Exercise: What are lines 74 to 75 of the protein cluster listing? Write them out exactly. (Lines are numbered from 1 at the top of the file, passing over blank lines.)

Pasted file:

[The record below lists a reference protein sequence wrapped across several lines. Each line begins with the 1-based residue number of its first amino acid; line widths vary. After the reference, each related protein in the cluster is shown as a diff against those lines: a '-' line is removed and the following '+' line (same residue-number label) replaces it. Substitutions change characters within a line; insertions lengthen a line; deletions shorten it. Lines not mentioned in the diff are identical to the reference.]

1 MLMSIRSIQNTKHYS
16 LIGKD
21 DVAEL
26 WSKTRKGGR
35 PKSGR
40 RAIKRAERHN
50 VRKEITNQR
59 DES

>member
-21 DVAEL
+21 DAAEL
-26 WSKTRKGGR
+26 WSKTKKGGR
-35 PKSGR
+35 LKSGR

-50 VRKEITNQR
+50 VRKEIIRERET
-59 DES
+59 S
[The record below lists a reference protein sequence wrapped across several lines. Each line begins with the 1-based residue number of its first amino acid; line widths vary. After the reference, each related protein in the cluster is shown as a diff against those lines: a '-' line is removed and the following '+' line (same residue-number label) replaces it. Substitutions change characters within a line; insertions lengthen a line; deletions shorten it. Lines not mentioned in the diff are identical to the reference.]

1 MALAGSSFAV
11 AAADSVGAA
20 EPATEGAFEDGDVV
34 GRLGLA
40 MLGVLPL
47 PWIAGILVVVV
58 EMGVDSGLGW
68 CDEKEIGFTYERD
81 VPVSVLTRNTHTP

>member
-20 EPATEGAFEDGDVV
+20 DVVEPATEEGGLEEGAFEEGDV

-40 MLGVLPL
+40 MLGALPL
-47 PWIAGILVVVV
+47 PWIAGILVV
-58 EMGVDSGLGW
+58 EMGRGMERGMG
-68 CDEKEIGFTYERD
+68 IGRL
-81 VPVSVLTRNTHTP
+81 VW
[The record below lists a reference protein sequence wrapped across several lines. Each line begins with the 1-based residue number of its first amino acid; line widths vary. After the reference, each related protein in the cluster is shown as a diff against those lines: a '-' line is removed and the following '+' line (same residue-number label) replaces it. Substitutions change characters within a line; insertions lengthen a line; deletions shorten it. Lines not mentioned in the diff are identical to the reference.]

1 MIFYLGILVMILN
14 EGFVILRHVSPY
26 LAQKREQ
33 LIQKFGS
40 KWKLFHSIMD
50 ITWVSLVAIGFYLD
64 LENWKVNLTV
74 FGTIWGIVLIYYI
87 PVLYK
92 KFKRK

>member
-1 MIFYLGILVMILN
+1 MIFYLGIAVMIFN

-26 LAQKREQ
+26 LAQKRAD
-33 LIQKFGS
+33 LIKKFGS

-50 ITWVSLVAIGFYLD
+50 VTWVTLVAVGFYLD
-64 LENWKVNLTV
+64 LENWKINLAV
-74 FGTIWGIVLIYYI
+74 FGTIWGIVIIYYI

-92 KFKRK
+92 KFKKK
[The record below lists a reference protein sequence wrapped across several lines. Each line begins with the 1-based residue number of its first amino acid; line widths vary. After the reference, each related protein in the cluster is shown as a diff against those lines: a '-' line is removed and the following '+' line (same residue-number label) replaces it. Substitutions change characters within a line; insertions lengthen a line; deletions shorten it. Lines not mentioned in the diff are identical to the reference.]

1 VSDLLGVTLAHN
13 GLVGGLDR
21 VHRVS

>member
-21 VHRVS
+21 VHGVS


>member
-21 VHRVS